Saturday, January 31, 2015

The Autonomous Aesthetic: A Graduate Syllabus in Naturalist Literary Criticism

I'd originally posted this at The Valve in July of 2007 under a slightly different title: The Autonomous Aesthetic: A Graduate Syllabus in Literary Theory. Now that I have clearly distinguished between naturalist and ethnical criticism, and provided a rationale for the distinction, it seems best to restrict the title of this syllabus to naturalist criticism, for that IS its scope. Beyond that, the syllabus holds up pretty well. I've added Brian Boyd's book, On the Origin of Stories, which makes a bear of a course even worse, but the first half has a lot of useful psychology in it, making it a valuable supplement to me, Tsur, and Herman.

Note that I'd originally republished this in October of 2013. I'm bumping it to the top in the context of my open letter to Hillis Miller. Finally, if this post at all interests you, I urge you to go over to The Valve (link above) and read the discussion we had there. It's quite good. For on thing, there's some commentary on the notion of an autonomous aesthetic, and that's something I've been thinking about steadily for awhile. I came up in my letter to Miller, where it referenced my working paper on Matthew Jocker's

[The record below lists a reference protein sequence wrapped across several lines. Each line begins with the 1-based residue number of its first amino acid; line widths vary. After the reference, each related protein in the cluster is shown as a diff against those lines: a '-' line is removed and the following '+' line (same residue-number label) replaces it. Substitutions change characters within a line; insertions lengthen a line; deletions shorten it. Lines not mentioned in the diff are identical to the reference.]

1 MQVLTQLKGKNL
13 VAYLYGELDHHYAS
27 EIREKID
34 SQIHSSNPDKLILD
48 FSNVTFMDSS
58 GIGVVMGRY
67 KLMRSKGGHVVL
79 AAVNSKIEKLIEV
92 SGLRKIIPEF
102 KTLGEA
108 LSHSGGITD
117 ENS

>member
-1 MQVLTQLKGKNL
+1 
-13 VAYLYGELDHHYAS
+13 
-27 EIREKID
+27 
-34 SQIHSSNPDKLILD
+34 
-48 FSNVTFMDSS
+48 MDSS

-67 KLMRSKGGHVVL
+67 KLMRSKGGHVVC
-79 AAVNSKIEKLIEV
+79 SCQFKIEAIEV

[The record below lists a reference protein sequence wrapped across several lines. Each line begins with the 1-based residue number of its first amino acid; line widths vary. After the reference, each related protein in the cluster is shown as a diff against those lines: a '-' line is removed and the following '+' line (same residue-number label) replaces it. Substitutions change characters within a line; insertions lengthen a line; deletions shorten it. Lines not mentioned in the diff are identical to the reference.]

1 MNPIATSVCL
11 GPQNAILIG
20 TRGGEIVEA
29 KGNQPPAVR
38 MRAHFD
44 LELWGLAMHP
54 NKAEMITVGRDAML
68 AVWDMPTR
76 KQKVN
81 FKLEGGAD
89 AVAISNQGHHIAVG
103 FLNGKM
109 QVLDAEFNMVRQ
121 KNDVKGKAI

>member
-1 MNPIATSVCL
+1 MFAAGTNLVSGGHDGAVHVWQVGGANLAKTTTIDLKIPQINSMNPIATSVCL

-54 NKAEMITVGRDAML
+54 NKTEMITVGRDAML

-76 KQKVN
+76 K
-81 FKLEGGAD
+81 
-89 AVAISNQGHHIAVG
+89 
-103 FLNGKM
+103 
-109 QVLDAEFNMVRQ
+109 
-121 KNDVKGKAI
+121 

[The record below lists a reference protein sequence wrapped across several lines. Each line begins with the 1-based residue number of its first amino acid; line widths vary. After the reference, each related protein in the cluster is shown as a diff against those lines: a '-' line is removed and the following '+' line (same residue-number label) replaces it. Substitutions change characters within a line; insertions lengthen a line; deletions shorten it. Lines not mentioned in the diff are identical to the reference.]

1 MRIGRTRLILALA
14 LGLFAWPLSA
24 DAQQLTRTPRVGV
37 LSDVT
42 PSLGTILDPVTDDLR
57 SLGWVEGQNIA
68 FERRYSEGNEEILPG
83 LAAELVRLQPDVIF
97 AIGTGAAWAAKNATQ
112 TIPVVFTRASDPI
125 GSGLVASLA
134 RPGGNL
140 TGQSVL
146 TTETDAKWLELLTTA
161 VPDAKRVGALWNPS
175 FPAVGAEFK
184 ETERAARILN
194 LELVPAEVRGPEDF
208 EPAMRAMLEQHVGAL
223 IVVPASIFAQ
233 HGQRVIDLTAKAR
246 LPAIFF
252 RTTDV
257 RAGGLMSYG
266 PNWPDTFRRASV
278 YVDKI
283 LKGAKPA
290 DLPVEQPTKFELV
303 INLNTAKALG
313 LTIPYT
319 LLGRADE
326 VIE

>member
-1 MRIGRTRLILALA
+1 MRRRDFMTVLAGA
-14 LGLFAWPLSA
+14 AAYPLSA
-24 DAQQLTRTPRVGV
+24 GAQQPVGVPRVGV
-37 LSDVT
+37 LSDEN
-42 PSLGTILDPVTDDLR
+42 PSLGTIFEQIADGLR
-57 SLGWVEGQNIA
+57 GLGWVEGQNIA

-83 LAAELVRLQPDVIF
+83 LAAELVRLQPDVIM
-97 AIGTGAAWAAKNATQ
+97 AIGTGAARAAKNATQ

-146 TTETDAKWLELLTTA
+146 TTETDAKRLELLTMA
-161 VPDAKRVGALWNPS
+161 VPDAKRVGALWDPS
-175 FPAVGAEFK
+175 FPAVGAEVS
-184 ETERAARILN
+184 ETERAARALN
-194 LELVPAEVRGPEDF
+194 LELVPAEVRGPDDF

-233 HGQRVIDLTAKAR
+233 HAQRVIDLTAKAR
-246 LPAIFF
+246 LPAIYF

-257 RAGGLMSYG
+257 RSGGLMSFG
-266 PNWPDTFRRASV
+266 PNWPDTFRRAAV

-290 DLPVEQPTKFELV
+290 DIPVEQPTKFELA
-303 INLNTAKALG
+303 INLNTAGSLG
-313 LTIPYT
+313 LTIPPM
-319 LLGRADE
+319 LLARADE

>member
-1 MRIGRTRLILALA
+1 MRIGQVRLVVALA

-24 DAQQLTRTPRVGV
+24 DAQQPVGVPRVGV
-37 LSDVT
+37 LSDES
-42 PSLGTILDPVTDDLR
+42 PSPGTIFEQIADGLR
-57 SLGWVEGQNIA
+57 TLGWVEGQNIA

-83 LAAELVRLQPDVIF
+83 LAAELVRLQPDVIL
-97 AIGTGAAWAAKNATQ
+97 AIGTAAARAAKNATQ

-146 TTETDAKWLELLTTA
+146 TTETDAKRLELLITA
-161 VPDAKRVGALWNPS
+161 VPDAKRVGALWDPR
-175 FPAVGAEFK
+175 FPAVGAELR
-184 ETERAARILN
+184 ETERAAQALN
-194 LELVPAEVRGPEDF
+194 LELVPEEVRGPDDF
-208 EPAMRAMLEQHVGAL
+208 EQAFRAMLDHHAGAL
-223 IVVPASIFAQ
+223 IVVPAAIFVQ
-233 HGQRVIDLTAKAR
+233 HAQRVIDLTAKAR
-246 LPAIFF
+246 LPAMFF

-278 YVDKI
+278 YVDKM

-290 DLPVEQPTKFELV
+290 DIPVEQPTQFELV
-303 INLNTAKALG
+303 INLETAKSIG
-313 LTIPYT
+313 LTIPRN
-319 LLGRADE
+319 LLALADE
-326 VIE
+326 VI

Macroanalysis.
John Holbo's recent post on Mark Bauerlein's proposed antidote for leftist politics in the Theory curriculum got me thinking about the question of how, given a free hand, I'd teach literary theory. In the spirit of a thought experiment I've put together a syllabus for a graduate course in literary theory, that is, the theory of literature.

On the one hand, I want to demonstrate that one could teach a course in literary theory that pretty much avoids High Theory and yet is intellectually contemporary rather than an exercise in nostalgia. If I myself have pursued these ideas, however, it has not been out of any desire to avoid Theory as though it were a disease (and, of course, it is very proud of the fact that it is grounded in dis-ease) but simply because these are the ideas that have interested me. They are compelling on their own terms and not simply as an alternative to something else.

As a way of setting an overall objective for such a course, a pole star if you will, I offer a passage from a very political High Theorist, the late Edward Said. This passage is from one of his last essays, “Globalizing Literary Study,” published in 2001 in PMLA. He says: